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  • Kristen Fewel, ERYT200, RYT500

The New Movement is Slow Flow

A good yoga teacher knows how to carefully sequence a yoga class so you feel that all sides of you are properly warmed and stretched. But how does your mind feel when you're done with class? Does your practice sustain you through the day, with steady energy, and a harmonious attitude toward others? If it doesn't, there is much more that yoga can offer you.

Yoga teaches us that the tools of posture, breathing, and meditation should be applied to balance the opposites in our constitution. Yoga unites mind, body, and spirit according to our moods, the weather, and even the time of day. But each person is an individual, so we must take into consideration what imbalances are present to practice correctly and restore balance. Just like a well-built home, we need a strong foundation to leverage our bodies against the decrepit effects of gravity. In order to arrive at balance, we need to apply appropriate effort in the opposite direction! If a rigorous yoga practice or sport has left you imbalanced, injured, or grasping at poses not meant for your body, it may be time to adjust your practice.

Generally speaking, backbends and "heart openers" which stretch the arms out to the sides, increase prana, or energy, in the upper chest area of the heart and lungs. While most people benefit from working this area, others can feel quite unbalanced with excessive back-bending such as a scattered mind and hyperactivity. Appropriately applied, back bends will give you natural energy to start your day, or recover from a late afternoon energy slump. But imagine someone with an anxious mind and a back problem doing a whole class of back bends!

To provide balance, some yoga classes have an entirely different goal: to balance the mind. These classes are thoughtfully named “Healing Flow,” “Breath-Centered” or “Mindful Movement” classes to highlight their emphasis on breathing and mindfulness. Through thoughtful sequencing, the teacher guides the class into mindful movement as the primary goal of the practice where there is greater adaptability, and a lessened temptation to push through pain, or to manipulate yourself into a pose. Each set of movements are coordinated with breathing, and therefore beneficial for circulation, stress relief, and are adaptable for anyone.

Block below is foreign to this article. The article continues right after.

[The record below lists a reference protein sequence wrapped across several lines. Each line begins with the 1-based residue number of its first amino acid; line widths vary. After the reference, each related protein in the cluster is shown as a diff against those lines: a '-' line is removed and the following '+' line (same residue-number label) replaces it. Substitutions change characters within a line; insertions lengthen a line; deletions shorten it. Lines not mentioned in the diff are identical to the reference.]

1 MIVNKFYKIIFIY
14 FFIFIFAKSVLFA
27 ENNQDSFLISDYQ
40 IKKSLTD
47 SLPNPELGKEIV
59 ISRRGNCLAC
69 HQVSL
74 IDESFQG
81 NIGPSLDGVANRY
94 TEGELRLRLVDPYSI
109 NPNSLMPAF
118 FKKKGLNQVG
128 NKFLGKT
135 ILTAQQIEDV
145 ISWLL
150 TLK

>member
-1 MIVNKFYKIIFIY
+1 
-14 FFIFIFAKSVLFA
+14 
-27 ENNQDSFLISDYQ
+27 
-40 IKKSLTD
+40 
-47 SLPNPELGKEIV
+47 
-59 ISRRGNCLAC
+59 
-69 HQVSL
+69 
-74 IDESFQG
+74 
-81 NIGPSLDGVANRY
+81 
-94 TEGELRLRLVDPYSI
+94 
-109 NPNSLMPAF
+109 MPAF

This mindful movement and breath-centered approach brings the mind and body into a harmonious state of being so that daily activity, sports, work, and relationships can flow more easily. This type of yoga is easy to learn, and most people find they feel comfortable doing it right away. This slow flow integrates the whole being without forcing the body into contortions or uncomfortable movements.

If you’re interested in taking a slow flow/breath-centered yoga class, check out your local yoga studio and ask about it. Let’s remember the reason behind doing yoga is to heal and unite the whole person, not just aesthetics. The whole point of doing yoga is to get to a place of stillness and peace, where the purpose of the movement is the movement itself. So make the first move and visit us to find out if mindful movement is the tool to peace of mind and body you’ve been searching for.

Kristen Fewel, Yoga Educator, Reiki Master

Full Circle Yoga & Healing Arts


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